The lack of quality jobs is a central determinant of emigration, especially among educated youth in developing countries (Chapter 9). The gap in wages between receiving and sending countries tends to be as high as 10 to 1. In 2013, over 230 million people were living in a country other than the one in which they were born – a rise of some 57 million since 2000 – with South Asia accounting for roughly half of this increase. World of Work Report 2014: Developing with jobs

To meet these challenges, it is essential, first and foremost, to boost a diversified productive capacity rather than just liberalizing trade ...

The evidence presented in Chapter 5, including the case studies of countries that have successfully upgraded their productive capacity, shows that development requires a strategy to diversify the economic base and enhance the ability of sus- tainable enterprises to create quality jobs.

While manufacturing tends to be associated with faster economic growth and quality job creation, the report highlights successful experiences based on agri- cultural and rural development, efficient and equitable use of natural resources and services that connect with the rest of the economy. There is no single development path and the report documents success stories for countries at all levels of devel- opment. The natural resource constraints and environmental limits faced by all countries can be turned into an advantage by developing and emerging economies which seize the opportunity for technological “leapfrogging”. In this respect, the green economy offers new prospects for developing countries, which face fewer adjustment challenges than advanced economies with mature, carbon-intensive production structures.

In all cases, however, it is crucial to avoid a concentration of economic growth in a few export-oriented sectors with limited links to the rest of the economy. Economic diversification policies, measures to facilitate formalization and expan- sion of enterprises, and the enforcement of labour standards can all contribute to broad-based development and promotion of decent work.

Productive transformation needs to be underpinned by an enabling en- vironment for enterprises, including supportive macroeconomic policies. The ex- periences of several Asian and Latin American countries underline the potential of development strategies to foster production diversification in collaboration with the private sector and strengthen the environment for enterprises, while at the same time ensuring that there is sufficient aggregate demand, notably through countercyclical macroeconomic policies. They have also demonstrated success with well-calibrated capital controls to manage volatile capital flows and keep exchange rates both predictable and competitive.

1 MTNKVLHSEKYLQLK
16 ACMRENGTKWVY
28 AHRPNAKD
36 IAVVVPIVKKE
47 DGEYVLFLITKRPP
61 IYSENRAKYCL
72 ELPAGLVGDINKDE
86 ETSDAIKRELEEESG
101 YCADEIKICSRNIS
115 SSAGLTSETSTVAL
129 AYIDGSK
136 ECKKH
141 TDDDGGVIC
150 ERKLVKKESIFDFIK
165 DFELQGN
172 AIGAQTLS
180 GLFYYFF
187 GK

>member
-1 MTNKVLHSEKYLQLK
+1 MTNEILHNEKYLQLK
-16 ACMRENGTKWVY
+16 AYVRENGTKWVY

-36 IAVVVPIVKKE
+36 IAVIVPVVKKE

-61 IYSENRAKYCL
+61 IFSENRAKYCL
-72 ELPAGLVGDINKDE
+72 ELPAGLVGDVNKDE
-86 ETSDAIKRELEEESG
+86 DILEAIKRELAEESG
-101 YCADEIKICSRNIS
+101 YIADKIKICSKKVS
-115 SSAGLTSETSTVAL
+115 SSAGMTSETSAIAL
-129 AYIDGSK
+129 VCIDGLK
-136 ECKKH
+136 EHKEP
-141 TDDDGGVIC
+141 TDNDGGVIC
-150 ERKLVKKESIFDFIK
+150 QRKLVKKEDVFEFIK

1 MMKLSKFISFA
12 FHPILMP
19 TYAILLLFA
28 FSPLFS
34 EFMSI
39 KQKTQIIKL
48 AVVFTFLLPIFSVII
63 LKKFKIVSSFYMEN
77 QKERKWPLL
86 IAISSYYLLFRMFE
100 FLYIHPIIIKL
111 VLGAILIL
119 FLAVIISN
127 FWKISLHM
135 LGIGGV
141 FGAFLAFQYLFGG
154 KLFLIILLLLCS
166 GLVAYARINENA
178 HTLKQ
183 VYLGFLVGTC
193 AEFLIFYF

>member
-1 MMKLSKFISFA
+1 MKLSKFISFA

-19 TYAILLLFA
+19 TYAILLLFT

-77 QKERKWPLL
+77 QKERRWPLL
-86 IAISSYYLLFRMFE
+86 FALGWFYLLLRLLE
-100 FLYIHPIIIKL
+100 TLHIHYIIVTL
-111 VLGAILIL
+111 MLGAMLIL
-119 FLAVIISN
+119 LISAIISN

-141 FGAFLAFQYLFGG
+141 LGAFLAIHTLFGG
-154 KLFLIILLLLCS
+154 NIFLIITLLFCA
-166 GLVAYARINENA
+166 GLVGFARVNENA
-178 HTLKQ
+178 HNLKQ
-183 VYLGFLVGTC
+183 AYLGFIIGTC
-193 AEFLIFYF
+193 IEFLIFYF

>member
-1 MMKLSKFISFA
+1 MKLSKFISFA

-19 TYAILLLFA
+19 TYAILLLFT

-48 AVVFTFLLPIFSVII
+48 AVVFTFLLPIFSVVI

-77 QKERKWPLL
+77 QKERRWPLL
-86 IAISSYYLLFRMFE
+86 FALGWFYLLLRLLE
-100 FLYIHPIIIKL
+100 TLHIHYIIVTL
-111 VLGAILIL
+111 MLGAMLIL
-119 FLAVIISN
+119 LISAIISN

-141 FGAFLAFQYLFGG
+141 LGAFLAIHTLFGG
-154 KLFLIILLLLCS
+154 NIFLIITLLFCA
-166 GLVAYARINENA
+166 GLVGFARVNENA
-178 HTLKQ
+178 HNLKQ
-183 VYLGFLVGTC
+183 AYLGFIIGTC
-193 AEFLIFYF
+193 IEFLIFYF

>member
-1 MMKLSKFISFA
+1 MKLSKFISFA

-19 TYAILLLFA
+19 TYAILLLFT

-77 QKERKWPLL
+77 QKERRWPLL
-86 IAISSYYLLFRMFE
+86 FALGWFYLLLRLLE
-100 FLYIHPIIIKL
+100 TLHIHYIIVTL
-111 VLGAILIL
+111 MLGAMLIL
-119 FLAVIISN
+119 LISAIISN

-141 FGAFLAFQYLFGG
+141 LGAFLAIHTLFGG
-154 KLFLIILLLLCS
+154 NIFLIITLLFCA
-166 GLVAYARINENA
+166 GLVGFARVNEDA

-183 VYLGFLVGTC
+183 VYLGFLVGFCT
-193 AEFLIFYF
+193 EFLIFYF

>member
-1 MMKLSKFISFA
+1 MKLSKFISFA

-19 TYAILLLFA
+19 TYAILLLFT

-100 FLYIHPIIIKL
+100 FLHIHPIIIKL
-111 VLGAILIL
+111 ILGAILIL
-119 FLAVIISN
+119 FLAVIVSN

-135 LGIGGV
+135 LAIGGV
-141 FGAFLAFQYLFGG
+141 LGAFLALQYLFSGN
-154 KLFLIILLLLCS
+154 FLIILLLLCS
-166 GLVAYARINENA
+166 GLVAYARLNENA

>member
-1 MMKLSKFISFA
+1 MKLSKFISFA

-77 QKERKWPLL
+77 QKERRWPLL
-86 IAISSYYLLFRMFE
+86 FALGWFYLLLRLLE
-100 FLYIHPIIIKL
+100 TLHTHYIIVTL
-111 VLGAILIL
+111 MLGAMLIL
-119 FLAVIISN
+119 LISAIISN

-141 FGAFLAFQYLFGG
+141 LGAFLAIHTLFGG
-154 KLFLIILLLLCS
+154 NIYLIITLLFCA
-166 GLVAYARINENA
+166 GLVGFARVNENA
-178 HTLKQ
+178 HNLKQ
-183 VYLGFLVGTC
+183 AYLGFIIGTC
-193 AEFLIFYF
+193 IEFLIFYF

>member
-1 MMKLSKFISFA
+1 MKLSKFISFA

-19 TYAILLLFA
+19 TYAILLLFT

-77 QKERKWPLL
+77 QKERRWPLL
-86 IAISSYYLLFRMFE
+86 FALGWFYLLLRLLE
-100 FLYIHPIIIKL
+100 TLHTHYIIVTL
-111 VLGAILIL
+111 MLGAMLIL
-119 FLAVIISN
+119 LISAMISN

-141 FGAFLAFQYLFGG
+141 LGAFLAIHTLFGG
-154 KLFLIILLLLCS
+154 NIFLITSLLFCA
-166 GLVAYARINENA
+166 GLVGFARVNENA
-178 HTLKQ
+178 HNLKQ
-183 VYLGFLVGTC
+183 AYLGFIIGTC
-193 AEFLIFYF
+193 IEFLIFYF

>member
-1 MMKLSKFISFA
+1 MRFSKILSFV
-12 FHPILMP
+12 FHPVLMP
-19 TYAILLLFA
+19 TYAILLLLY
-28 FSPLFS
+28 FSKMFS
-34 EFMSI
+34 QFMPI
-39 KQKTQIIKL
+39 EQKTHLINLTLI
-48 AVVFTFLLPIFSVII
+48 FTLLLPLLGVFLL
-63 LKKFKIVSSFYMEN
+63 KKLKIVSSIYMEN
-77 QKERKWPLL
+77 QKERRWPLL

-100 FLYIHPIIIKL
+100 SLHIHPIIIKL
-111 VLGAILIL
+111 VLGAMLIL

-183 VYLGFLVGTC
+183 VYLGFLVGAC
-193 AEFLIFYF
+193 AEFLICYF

These findings shed new light on the role of government in developing coun- tries. According to conventional wisdom, selective interventions and targeted sup- port would be a source of distortions and economic inefficiency. In reality, success depends on careful diversification strategies in the context of gradual trade liber- alization consistent with multilateral commitments.

... second, strengthen labour market institutions rather than neglecting labour standards ...

Labour and social protection institutions are important ingredients of economic growth, quality jobs and human development (Chapter 6). It is not possible to achieve economic diversification without active measures to tackle low product- ivity in agriculture and small and medium-sized enterprise, poor working condi- tion traps and high rates of informality. Sustained, strong growth is at risk if social inequality grows, or rent-seeking behaviour by owners of natural resources or land is allowed to continue unchecked.

Making such institutions more effective remains a serious challenge for many developing countries. Wage-setting mechanisms and labour regulations need to be properly designed and attention must be given to implementation capacity.

Despite these difficulties, there are many interesting recent innovations in this area. There is growing awareness of the role of minimum wages in fighting working poverty and inequalities, while promoting labour market participation. The report gives examples of how some developing countries have found innovative ways of setting and implementing minimum wages, including through social dialogue. Likewise, well-designed collective bargaining can have positive impacts on income distribution while also tackling informality and low-productivity traps. One major challenge is the decline in the coverage of collective bargaining – a trend also evi- dent in advanced economies.